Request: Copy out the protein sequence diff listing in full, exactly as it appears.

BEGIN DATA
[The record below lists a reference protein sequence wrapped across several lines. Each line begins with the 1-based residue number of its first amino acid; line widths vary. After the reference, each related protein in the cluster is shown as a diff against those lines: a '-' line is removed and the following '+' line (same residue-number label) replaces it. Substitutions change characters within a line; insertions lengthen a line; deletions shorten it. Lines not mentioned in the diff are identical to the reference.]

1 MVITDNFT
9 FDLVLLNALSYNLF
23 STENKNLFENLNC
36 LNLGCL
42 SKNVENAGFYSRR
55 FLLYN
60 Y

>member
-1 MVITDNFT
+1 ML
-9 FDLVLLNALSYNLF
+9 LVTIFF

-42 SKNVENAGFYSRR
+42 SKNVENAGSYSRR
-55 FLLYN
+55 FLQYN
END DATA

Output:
[The record below lists a reference protein sequence wrapped across several lines. Each line begins with the 1-based residue number of its first amino acid; line widths vary. After the reference, each related protein in the cluster is shown as a diff against those lines: a '-' line is removed and the following '+' line (same residue-number label) replaces it. Substitutions change characters within a line; insertions lengthen a line; deletions shorten it. Lines not mentioned in the diff are identical to the reference.]

1 MVITDNFT
9 FDLVLLNALSYNLF
23 STENKNLFENLNC
36 LNLGCL
42 SKNVENAGFYSRR
55 FLLYN
60 Y

>member
-1 MVITDNFT
+1 ML
-9 FDLVLLNALSYNLF
+9 LVTIFF

-42 SKNVENAGFYSRR
+42 SKNVENAGSYSRR
-55 FLLYN
+55 FLQYN